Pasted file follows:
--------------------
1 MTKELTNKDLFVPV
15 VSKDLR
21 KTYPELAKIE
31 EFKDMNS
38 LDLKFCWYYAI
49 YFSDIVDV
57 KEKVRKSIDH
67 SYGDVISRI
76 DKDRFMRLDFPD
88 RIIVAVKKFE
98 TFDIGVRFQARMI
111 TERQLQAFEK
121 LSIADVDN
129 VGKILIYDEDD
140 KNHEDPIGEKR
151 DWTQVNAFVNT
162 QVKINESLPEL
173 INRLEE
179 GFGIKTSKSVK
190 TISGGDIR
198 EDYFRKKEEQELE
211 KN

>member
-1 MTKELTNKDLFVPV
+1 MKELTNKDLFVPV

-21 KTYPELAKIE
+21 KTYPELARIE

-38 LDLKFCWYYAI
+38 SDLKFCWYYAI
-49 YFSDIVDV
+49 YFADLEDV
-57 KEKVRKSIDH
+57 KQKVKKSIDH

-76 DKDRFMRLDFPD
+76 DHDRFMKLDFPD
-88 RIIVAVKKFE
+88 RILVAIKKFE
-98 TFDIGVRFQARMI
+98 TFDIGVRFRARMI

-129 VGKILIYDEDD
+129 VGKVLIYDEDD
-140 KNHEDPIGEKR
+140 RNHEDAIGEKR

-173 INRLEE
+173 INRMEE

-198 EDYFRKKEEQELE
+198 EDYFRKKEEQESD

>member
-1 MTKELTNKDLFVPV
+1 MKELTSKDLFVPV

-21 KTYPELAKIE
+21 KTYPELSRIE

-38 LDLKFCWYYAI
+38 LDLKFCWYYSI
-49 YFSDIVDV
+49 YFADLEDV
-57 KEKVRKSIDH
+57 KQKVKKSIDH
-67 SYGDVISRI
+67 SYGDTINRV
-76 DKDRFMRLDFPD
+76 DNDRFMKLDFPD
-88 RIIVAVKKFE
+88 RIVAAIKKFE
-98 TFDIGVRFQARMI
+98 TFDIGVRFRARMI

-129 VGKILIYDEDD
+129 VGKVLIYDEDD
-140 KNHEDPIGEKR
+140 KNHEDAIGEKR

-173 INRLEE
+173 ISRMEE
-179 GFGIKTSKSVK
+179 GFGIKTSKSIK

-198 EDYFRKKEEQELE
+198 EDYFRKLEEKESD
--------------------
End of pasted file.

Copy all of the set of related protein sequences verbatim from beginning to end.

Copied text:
1 MTKELTNKDLFVPV
15 VSKDLR
21 KTYPELAKIE
31 EFKDMNS
38 LDLKFCWYYAI
49 YFSDIVDV
57 KEKVRKSIDH
67 SYGDVISRI
76 DKDRFMRLDFPD
88 RIIVAVKKFE
98 TFDIGVRFQARMI
111 TERQLQAFEK
121 LSIADVDN
129 VGKILIYDEDD
140 KNHEDPIGEKR
151 DWTQVNAFVNT
162 QVKINESLPEL
173 INRLEE
179 GFGIKTSKSVK
190 TISGGDIR
198 EDYFRKKEEQELE
211 KN

>member
-1 MTKELTNKDLFVPV
+1 MKELTNKDLFVPV

-21 KTYPELAKIE
+21 KTYPELARIE

-38 LDLKFCWYYAI
+38 SDLKFCWYYAI
-49 YFSDIVDV
+49 YFADLEDV
-57 KEKVRKSIDH
+57 KQKVKKSIDH

-76 DKDRFMRLDFPD
+76 DHDRFMKLDFPD
-88 RIIVAVKKFE
+88 RILVAIKKFE
-98 TFDIGVRFQARMI
+98 TFDIGVRFRARMI

-129 VGKILIYDEDD
+129 VGKVLIYDEDD
-140 KNHEDPIGEKR
+140 RNHEDAIGEKR

-173 INRLEE
+173 INRMEE

-198 EDYFRKKEEQELE
+198 EDYFRKKEEQESD

>member
-1 MTKELTNKDLFVPV
+1 MKELTSKDLFVPV

-21 KTYPELAKIE
+21 KTYPELSRIE

-38 LDLKFCWYYAI
+38 LDLKFCWYYSI
-49 YFSDIVDV
+49 YFADLEDV
-57 KEKVRKSIDH
+57 KQKVKKSIDH
-67 SYGDVISRI
+67 SYGDTINRV
-76 DKDRFMRLDFPD
+76 DNDRFMKLDFPD
-88 RIIVAVKKFE
+88 RIVAAIKKFE
-98 TFDIGVRFQARMI
+98 TFDIGVRFRARMI

-129 VGKILIYDEDD
+129 VGKVLIYDEDD
-140 KNHEDPIGEKR
+140 KNHEDAIGEKR

-173 INRLEE
+173 ISRMEE
-179 GFGIKTSKSVK
+179 GFGIKTSKSIK

-198 EDYFRKKEEQELE
+198 EDYFRKLEEKESD